From its first publication in 1963, Letter From Birmingham Jail had a seismic impact. Initially written on scraps of toilet paper and scratch paper during his time in jail, King’s letter was later typed by young assistants (one of whom, in struggling to decipher his handwriting, remarked, “Dr. King can speak but he sure can’t write”), and was soon published. From there, it quickly spread around the country as a manifesto articulating the urgency in redressing injustice, the interconnectedness of citizens, the necessity of discernment in responding rightly to unjust laws, and the demands of courage born of faith.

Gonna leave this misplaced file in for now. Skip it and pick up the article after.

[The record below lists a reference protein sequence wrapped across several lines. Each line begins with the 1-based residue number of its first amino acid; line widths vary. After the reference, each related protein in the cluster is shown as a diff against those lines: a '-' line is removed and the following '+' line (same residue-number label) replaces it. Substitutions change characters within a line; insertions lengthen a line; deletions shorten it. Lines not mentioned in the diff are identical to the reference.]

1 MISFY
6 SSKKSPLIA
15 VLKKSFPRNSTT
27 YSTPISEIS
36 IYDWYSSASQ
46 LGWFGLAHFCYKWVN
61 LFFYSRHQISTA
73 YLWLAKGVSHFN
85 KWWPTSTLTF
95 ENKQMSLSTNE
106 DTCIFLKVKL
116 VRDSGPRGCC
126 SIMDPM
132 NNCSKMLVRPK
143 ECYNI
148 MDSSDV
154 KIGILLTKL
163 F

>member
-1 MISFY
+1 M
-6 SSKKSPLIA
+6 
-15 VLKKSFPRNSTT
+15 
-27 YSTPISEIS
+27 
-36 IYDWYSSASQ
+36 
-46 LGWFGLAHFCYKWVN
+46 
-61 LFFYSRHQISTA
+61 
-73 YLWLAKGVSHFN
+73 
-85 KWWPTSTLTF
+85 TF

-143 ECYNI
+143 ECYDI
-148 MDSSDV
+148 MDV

Not only did King’s letter help galvanize the civil rights movement, and upend the widespread complacency of the time towards segregation, it remains a timeless classic, with lessons equally applicable today in discerning and contributing to justice and compassion in civic life.
In many ways, Dr. King’s letter is potent illustration of the way in which an immersion in the great ideas of civilization is essential to discerning rightly and acting wisely and courageously in uncertain times.
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